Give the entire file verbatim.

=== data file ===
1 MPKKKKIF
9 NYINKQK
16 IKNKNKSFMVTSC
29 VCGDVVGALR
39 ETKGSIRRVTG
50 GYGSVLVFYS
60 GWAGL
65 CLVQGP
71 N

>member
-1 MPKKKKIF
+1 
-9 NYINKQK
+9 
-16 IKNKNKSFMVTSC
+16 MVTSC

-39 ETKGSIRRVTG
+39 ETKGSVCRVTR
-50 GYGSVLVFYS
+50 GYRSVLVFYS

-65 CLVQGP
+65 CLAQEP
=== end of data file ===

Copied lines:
1 MPKKKKIF
9 NYINKQK
16 IKNKNKSFMVTSC
29 VCGDVVGALR
39 ETKGSIRRVTG
50 GYGSVLVFYS
60 GWAGL
65 CLVQGP
71 N

>member
-1 MPKKKKIF
+1 
-9 NYINKQK
+9 
-16 IKNKNKSFMVTSC
+16 MVTSC

-39 ETKGSIRRVTG
+39 ETKGSVCRVTR
-50 GYGSVLVFYS
+50 GYRSVLVFYS

-65 CLVQGP
+65 CLAQEP